St. George’s Episcopal Church is slated to formally present Northern Virginia with an extraordinary and lasting musical gift, a magnificent $1.2 million pipe organ designed by world-renowned organ builder Martin Pasi.
The grand instrument, to be used in public concerts as well as for congregational services, is described by Pasi as “unique in the Northern Virginia area and comparable to the best in Europe.” And potentially, it could be making music for the next three centuries.
The grand organ will be dedicated on Friday, Feb. 11 at an 8 p.m. concert performance by Kola Owolabi, professor of organ at the University of Notre Dame. An in-demand solo recitalist, Owolabi will perform spirituals, classical works and the premiere of Brenda Portman’s “Aspects of Light,” based on St. George’s story-telling stained-glass windows.
On Saturday, Feb. 12 at 10 a.m., St. George’s will introduce the organ to the community’s children with “Dinosauria and Donuts,” a free concert featuring dinosaur-themed music and a demonstration for families, followed by light snacks.
The concerts are free and masks are required at all events. For more information visit www.saintgeorgeschurch.org and click on “music.”
The new pipe organ was inspired by Dr. Benjamin Keseley, the church’s talented and enthusiastic minister of music who, over his tenure, has initiated concert programming as well as music education for children, dreaming of a future singing school located at St. George’s.
His nickname for the previous organ – “Old Wheezy” – reflected its condition: a tendency to whistle due to outside winds, several undependable keys, a faulty location that sent sound into choir members’ ears instead of out to listeners, and generally poor tone and workmanship.
The old organ had been retrofitted for the space, not designed for it, and repair would have been at best an expensive Band-Aid job.
The congregation rose to the challenge and raised the money for the new organ through bequests to the music program from Lew and Valerie Gulick and Norine Florian, augmented by donations from more than 150 music-loving parishioners of the church who recognize the power of music to heal and praise and want to share its joy with worshipers and the entire community.
(The church is still raising money for the structural restoration of the 70-year-old stained-glass Transfiguration window over the church’s entrance.)
The Seattle-based Pasi, a native of Austria, has used centuries-old handcrafting techniques in building St. George’s organ, his 28th musical instrument for a variety of churches, cathedrals and private homes.
For nearly two years, he and a team of four wood and metal workers have been immersed in “Pasi Opus 28,” tonally inspired by Germany’s great 18th-century organs and precisely designed to complement the size and acoustics of St. George’s newly renovated nave.
If protected from environmental hazards, the working life of this type of handcrafted, air-powered instrument runs to 300 years.
Late in December, Pasi substantially finished the project with the painstaking process of mouth-blowing into each of the 2,200 pipes, which range in size from a half-inch (the diameter of a pencil) to 16 feet long. That fixes each pipe’s precise pitch in harmony with its fellows.
Pasi’s skill has led to his reputation as a master of “vocal voicing”; his organs are noted for their unforced, rich lyrical sound that parallels the beauty of the human voice.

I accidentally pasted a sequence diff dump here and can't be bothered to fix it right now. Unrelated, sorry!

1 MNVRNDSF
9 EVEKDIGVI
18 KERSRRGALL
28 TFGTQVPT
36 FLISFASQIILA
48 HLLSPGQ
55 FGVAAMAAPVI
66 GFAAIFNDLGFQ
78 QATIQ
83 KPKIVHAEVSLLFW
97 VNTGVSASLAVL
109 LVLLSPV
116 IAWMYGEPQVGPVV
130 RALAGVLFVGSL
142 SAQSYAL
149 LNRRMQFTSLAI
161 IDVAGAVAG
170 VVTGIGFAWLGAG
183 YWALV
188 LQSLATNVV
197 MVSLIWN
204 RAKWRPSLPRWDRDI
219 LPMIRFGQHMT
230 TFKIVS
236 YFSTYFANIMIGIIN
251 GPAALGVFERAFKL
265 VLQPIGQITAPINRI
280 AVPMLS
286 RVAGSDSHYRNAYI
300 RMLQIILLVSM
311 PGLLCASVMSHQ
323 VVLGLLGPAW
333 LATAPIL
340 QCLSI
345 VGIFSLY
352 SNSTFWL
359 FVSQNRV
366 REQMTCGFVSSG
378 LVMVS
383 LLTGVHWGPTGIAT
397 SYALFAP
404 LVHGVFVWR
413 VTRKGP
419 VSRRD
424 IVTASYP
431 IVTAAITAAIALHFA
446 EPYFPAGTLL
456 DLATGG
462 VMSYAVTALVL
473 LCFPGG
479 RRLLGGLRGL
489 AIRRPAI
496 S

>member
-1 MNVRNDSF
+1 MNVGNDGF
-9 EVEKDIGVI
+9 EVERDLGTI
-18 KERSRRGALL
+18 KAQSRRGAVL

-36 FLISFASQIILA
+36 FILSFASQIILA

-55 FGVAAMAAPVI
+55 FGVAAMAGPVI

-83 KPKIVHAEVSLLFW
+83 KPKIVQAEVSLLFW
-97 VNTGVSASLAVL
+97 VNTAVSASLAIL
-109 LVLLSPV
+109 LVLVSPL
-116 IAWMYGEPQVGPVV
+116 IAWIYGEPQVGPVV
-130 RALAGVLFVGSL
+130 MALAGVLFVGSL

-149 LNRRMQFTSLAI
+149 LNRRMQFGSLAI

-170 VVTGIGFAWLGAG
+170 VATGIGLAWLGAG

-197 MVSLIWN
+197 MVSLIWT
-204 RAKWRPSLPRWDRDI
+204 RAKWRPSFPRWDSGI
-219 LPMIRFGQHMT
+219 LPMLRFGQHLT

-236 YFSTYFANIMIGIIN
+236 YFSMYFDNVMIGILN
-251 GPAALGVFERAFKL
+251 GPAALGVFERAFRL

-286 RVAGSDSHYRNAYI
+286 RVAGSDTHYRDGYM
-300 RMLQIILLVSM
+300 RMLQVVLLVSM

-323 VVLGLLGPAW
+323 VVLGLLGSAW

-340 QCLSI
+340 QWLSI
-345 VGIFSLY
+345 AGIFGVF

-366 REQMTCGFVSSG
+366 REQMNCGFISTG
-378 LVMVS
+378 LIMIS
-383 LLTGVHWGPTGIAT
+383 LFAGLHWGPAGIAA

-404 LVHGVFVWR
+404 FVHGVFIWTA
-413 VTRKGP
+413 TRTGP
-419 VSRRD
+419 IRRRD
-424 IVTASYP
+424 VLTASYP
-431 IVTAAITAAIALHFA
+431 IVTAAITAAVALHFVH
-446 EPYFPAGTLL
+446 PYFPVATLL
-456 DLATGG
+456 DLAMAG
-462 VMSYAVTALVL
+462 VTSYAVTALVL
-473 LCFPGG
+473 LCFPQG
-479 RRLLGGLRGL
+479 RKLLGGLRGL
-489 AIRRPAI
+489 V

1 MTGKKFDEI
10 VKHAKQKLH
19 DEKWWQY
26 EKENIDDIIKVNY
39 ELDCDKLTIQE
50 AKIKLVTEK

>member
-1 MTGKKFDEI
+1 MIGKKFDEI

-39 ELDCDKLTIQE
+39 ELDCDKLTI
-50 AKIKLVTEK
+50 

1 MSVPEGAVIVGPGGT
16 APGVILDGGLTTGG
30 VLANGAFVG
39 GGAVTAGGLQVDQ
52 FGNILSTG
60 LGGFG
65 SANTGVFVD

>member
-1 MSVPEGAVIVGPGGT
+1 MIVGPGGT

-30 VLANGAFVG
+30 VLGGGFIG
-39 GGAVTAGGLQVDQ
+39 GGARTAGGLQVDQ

Every one of the more than 500,000 wood and metal pieces of St. George’s organ was handcrafted at his studio and then trucked to Arlington, where the process of assembling the organ began in October.
“Pasi Opus 28” harmonizes with the church visually as well as aurally. Carved casework in white oak stands 20 feet high and 25 feet wide surrounding the church’s rose window, displaying the pipes and protecting the workings of the organ. In the tradition of master woodcarvers, a hidden emblem – here, St. George and the Dragon – is carved in the cabinetry for people to seek out.
The 2,200 pipes, grouped in 39 ranks, are controlled in sets by 33 stops that determine the tone of a note, making it, for example, sound like a violin, a trumpet, or an entire chorus. (“Pulling out all the stops” is organ-talk for making the organ as loud as possible.)
“Pasi Opus 28” is played by two manuals (or keyboards) and a pedal board played by the feet.
With its new arrival, St. George’s Church will expand its music and arts programming to the public, with audiences able to take advantage of its location a block from the Virginia Square Metro station. In addition to sponsoring five rehearsed ensembles of choral singing and bells, the church already hosts regular performances by Capitol Early Music and the church’s artists-in-residence, the Ninth Street String Quartet.
St. George’s adult choir is well-regarded for its liturgical music in the English choir tradition and its youth choir is very strong, performing three years ago in England at the Lincoln and Sheffield cathedrals.
Choir programs are open to all families; they do not require membership in the congregation.
Other upcoming performances include a recital on May 20 by Kimberly Marshall, professor of organ at Arizona State University, based on themes of renewal and ostinato forms, co-sponsored by the Northern Virginia chapter of the American Guild of Organists.
The following morning, Marshall will present a lecture on the healing power of sound, followed by a participatory Sound Bath meditation and yoga on the church’s floor labyrinth.
On Sept. 17 Helloise Dregrugillier (recorder) and Balint Karosi (organ) will perform in a benefit concert co-sponsored by Capitol Early Music.
This spring, the Ninth Street String Quartet will perform with the organ; details are to be announced.